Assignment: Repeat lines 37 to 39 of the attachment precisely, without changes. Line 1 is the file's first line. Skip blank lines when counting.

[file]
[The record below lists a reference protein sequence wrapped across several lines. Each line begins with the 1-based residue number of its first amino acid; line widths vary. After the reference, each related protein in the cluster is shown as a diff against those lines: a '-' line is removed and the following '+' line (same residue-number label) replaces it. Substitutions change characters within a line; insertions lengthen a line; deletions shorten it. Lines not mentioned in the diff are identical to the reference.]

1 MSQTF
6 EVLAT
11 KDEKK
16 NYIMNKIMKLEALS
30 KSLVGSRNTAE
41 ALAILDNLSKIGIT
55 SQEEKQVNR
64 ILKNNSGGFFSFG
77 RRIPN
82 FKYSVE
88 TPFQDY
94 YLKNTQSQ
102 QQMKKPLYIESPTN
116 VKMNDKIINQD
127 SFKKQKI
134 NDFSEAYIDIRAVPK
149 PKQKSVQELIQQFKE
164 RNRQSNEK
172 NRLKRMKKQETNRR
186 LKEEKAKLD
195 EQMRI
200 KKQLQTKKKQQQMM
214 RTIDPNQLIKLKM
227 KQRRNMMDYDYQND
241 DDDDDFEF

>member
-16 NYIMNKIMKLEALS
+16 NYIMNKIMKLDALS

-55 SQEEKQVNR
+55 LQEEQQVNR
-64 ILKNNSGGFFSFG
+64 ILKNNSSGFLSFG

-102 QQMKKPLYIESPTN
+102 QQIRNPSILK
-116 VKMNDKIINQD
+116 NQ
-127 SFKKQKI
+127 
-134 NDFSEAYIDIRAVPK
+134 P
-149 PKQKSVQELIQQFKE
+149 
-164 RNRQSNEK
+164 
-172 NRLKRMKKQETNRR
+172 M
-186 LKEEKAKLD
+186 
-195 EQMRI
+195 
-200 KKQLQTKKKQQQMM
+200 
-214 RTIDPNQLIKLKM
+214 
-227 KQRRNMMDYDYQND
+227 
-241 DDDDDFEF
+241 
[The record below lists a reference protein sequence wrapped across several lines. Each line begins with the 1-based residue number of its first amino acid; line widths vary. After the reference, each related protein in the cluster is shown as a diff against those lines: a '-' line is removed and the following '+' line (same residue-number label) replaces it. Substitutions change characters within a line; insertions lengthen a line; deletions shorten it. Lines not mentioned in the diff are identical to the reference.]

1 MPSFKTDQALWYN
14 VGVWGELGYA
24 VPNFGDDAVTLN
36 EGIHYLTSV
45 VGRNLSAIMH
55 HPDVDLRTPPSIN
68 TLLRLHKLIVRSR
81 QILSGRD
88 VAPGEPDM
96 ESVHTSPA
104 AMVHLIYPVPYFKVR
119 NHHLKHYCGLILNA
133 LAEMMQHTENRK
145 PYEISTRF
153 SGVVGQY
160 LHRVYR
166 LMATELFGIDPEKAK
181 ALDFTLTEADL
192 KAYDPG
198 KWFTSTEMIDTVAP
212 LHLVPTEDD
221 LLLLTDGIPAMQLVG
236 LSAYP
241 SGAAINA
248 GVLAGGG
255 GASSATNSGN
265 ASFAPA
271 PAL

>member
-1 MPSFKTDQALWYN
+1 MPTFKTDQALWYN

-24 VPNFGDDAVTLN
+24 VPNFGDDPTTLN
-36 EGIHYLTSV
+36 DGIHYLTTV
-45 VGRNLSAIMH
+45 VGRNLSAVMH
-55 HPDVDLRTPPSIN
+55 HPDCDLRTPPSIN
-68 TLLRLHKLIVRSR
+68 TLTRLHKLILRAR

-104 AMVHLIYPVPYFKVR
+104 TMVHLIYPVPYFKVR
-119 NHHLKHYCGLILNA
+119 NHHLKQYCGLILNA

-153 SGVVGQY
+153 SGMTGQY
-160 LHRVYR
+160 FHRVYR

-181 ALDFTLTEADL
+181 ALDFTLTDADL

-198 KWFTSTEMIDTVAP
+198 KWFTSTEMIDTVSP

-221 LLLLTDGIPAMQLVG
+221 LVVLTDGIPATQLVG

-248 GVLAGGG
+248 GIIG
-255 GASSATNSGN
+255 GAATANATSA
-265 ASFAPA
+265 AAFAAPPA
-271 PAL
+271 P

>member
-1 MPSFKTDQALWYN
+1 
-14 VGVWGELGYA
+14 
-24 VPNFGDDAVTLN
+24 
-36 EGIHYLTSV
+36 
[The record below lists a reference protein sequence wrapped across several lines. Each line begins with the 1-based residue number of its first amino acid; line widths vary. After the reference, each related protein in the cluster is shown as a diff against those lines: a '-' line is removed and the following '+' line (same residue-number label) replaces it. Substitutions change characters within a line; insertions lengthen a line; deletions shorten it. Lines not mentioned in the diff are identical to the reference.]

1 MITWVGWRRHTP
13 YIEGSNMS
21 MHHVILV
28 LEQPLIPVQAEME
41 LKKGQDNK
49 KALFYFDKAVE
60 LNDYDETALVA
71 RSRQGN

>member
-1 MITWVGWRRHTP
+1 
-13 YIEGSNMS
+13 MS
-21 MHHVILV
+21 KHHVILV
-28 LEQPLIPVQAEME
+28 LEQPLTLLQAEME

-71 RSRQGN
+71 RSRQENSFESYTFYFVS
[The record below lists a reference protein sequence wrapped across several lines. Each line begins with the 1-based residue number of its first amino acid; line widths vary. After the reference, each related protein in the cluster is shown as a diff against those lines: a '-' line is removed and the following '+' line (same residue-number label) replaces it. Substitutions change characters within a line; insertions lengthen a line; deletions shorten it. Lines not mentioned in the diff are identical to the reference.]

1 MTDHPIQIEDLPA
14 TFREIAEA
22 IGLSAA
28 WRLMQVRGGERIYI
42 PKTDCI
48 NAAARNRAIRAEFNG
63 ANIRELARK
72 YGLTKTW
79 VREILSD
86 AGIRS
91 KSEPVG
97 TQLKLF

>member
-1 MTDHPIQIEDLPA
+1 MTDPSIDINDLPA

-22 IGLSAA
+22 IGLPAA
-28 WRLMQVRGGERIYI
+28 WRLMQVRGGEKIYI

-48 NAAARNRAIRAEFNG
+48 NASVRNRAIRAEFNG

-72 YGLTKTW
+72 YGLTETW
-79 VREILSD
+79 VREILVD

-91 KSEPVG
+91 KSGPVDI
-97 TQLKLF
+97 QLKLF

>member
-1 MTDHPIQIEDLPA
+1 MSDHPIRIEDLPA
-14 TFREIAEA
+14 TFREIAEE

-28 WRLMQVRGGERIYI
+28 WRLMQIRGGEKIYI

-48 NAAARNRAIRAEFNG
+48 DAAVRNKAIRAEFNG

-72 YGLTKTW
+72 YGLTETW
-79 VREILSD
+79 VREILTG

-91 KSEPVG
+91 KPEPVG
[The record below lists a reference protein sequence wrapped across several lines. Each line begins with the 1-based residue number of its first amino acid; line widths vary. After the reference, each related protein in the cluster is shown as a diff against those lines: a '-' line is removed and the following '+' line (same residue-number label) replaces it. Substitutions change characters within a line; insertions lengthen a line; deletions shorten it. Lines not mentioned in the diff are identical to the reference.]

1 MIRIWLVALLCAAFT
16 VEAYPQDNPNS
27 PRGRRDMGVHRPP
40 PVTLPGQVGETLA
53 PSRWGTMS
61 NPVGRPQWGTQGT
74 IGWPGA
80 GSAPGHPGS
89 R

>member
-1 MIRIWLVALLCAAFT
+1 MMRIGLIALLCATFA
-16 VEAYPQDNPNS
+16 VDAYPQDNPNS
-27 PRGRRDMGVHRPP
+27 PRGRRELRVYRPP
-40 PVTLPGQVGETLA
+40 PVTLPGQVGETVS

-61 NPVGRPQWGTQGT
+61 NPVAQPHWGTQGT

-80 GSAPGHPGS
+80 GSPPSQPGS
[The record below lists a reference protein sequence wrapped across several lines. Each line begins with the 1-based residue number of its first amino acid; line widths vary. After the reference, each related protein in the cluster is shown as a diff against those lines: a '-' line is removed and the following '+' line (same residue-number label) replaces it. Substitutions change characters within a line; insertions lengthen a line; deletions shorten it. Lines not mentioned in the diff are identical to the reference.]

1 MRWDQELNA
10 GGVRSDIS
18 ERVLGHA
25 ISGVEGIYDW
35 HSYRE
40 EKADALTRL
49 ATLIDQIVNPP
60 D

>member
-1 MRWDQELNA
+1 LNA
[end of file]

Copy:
+116 NQ
-127 SFKKQKI
+127 